(Disclaimer: Content provided below is for informational purposes only and does not constitute medical advice.)

Medicine has become compartmentalized and it is not necessarily a good thing. Physicians work in silos, so do pharmacists. Things are particularly worse in urban India where even patients have started viewing healthcare in pieces. Patients with multiple medical problems (especially elderly) see multiple doctors and happen to be on multiple medications. Recently, I have come across several patients on multiple medications (polypharmacy) and with potentially dangerous interactions.

As a family physician, I am always interested in learning how I can take care of my patients with least number of medications and in best case no medications. While there are several good initiatives (generic medicines/ family physician models/ use of Health information technology- EMR/mobile apps etc) that can be of help, being insightful is the first step to preventing dangerous drug interactions.

Definition: A drug interaction is a situation in which a substance (usually another drug) affects the activity of a drug when both are administered together. This action can be synergistic (when the drug’s effect is increased) or antagonistic (when the drug’s effect is decreased) or a new effect can be produced that neither produces on its own. (wiki)

Simply put, drug interactions can make the drug less effective, increase the effect of drug and at the worst can have serious life-threatening complications.

Drug interactions fall into three broad categories:

1.      Drug-Drug Interactions

2.      Drug-Disease Interaction

3.      Drug-Nutrient Interaction

Drug-Drug Interactions (DDI)

As is evident from the name, this kind of interaction happens when two or more drugs react with each other. In two studies done in tertiary setting in India, the rates of drug-drug interactions have been reported very high.

What are the risk factors for drug-drug interactions?

Polypharmacy (>5 medications), advanced age of patients, drugs with narrow therapeutic range, decreased kidney and/or liver function, co-administration (in some cases) and poor literacy/ health literacy are the common risk factors for DDIs. The risk for DDI increases exponentially with increasing number of medications.

In India, where the rates of self-prescription are high, it poses an additional risk.

How can we minimize the risk for severe drug-drug interactions?

Drug-Disease Interactions

Interaction between drug and existing medical condition: Although these can happen to any individual, they are common in elderly. Elderly are more likely to have medical conditions, impaired kidney and liver functions and multiple medications.

These kinds of interactions are easily preventable if doctors take a detailed history and list out all the medical conditions and patients provide the information accurately to their doctors.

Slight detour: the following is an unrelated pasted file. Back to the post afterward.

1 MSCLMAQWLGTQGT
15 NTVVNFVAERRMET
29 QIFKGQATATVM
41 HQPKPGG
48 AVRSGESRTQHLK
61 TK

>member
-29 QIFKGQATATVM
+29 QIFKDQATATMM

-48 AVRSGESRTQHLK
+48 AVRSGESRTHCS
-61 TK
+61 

Examples: Use of NSAIDS and cold medicines in patients with high blood pressure,                   Use of certain cold medicines can increase the eye pressure in glaucoma etc

Drug-Nutrient Interactions

As is evident from name, this type of interaction refers to the interaction between drug and nutrients. Nutrients include food, beverages and dietary supplements. Nutrients can affect the absorption of the drug and can also give rise to serious side-effects (For e.g. interaction of metronidazole with alcohol).

Many patients consume herbal products and do not know that these products can interfere with their medicines. There is a list of herb- allopathic drug interaction available on Maharashtra State Pharmacy Council’s Drug Information Center website.

Doctors and patients both have to play an important role in preventing drug interactions. A doctor’s job does not end at handing over a prescription to patient: He should make sure patient has understood why and how the medicine needs to be taken and inform the potentially serious side-effects. On the other hand, a patient’s responsibility is to take the medicine exactly as prescribed and communicate with his doctor if he hasn’t been able to adhere and the reasons there of. In the articles following, I will discuss more on problems with medication adherence, polypharmacy, Safe medication practices etc.

Please share any practical tips you have been using in your practice to avoid drug interactions.

Resources:

Medication Safety tools and Resources: Institute of Safe Medication Practices http://www.ismp.org/tools/

Medscape: Drug Interaction checker
http://reference.medscape.com/drug-interactionchecker

Herb Allopathic drug interactions: Maharashtra State Pharmacy Council
http://www.mspcindia.org/dic/menuLinks/Drugs.aspx

Drug Interactions: http://www.merckmanuals.com/home/drugs/factors_affecting_response_to_drugs/drug_interactions.html